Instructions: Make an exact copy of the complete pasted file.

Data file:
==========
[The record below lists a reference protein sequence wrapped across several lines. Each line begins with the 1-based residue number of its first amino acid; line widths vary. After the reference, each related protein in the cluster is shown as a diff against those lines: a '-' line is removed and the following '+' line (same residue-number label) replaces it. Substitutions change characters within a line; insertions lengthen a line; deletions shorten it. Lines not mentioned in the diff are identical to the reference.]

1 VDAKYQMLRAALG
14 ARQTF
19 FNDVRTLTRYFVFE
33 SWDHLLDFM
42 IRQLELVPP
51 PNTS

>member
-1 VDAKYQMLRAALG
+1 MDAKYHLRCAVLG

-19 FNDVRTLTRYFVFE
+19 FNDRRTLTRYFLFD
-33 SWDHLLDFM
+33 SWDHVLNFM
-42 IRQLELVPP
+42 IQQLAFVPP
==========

[The record below lists a reference protein sequence wrapped across several lines. Each line begins with the 1-based residue number of its first amino acid; line widths vary. After the reference, each related protein in the cluster is shown as a diff against those lines: a '-' line is removed and the following '+' line (same residue-number label) replaces it. Substitutions change characters within a line; insertions lengthen a line; deletions shorten it. Lines not mentioned in the diff are identical to the reference.]

1 VDAKYQMLRAALG
14 ARQTF
19 FNDVRTLTRYFVFE
33 SWDHLLDFM
42 IRQLELVPP
51 PNTS

>member
-1 VDAKYQMLRAALG
+1 MDAKYHLRCAVLG

-19 FNDVRTLTRYFVFE
+19 FNDRRTLTRYFLFD
-33 SWDHLLDFM
+33 SWDHVLNFM
-42 IRQLELVPP
+42 IQQLAFVPP